Vernors Ginger Ale. Known for its deep honey hue, sugar-ginger flavor, and carbonation fizzier than Rice Krispies on steroids.

Now, for the first time in FIVE DECADES, the Midwest’s favorite summer mixer will have a new flavor variation to enjoy: Vernors Black Cherry Ginger Soda!

It’s an appropriate flavor. Not only are black cherries the sweetest of cherry fruits, but they are distinctly Midwestern. Their hardy nature allowed them to dominate the freshly-opened farmland created by American pioneers. The black cherry thrives almost anywhere, including ditches, forest edges, and the wind-battered scrub prairie across Indiana, Ohio, Illinois, and Michigan. It also makes just about the prettiest furniture you ever saw.

The black cherry release starts on August 1 and will last through October. Limited to markets in Ohio and Michigan, Vernors Black Cherry Ginger Ale will be available in 2-liter bottles, 20-ounce bottles, and canned 12-packs. Although the flavor is on a limited run, Vernors is sure to bring it back if its reception is positive.

First introduced just after the Civil War in 1866, this oldest of America’s ginger ales is a proprietary mix of 19 ingredients, plus the addition of one extra ingredient: love.


The secret ingredient is actually old, wet wood. The story goes like this: a young Michigan clerk named James Vernor left a batch of his homemade ginger ale in an oak cask before enlisting in the US Army in 1862. When he returned home from the war three years later, he discovered the cask, cracked it open, and tasted it. That might sound gross but back then, that ancient ginger ale was safer than any running water.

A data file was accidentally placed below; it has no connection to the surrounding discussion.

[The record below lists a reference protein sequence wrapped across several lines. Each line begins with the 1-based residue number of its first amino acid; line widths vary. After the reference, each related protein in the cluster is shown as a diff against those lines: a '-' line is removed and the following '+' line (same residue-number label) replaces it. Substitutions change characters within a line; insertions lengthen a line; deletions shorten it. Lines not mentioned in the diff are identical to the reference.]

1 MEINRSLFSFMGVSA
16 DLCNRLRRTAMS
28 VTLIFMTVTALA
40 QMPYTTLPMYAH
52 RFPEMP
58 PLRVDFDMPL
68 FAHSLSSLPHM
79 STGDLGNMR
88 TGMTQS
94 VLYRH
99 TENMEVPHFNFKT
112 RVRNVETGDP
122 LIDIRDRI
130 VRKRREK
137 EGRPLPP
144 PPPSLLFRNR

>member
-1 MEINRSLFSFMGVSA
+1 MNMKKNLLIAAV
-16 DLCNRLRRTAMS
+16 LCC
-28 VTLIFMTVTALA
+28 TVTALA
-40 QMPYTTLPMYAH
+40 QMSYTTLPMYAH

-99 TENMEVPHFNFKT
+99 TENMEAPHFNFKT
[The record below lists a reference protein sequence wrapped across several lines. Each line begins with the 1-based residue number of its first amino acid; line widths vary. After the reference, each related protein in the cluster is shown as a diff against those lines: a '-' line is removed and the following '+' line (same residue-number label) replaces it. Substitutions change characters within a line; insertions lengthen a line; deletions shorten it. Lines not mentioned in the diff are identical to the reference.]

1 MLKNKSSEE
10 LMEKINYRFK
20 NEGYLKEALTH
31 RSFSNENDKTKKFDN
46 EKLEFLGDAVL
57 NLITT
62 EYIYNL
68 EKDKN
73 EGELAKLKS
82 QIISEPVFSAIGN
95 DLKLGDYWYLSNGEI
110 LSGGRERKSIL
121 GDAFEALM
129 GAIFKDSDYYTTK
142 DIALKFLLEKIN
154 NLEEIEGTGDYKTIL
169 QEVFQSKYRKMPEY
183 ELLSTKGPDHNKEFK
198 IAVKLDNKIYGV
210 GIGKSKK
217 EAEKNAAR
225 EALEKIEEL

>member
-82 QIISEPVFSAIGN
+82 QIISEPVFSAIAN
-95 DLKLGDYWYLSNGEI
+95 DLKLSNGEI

When asked how the ginger ale tasted, Vernor smacked his lips and replied “Different.”

“Different?” His friends winced. That wasn’t exactly a ringing endorsement.

Vernor corrected himself and established what stands today as the brand’s motto: “Deliciously Different.”

In the tradition of being “deliciously different,” Vernors just announced a product even more differenter differentelier differe


Not everyone is delighted. Vernors is more than a carbonated beverage in Detroit, it’s all-purpose culture bedrock. it’s secret ingredient, a remedy, a medicine, a mixer, a dessert. Journalist Randiah Camille Green of the Detroit Metro Times didn’t mince words about the news: “If it ain’t broke, don’t fix it, we say.”

Vernors is still aged in oak barrels

Although it’s still an American-made product, it’s now part of a much larger beverage family. The Vernor family sold the ginger ale to investors in 1966, who sold it to American Consumer Products who sold it to United Brands who sold it to A&W Beverages who sold it to Cadbury-Schweppes who sold it to Dr. Pepper/7-Up which became Dr. Pepper Snapple Group which became Keurig Dr. Pepper.

Keurig Dr. Pepper is the home of Vernors today, along with its dozens of famous adopted brother and sister brands. Even 150 years later, Vernors is still an American-made product, and as Midwest as you can get.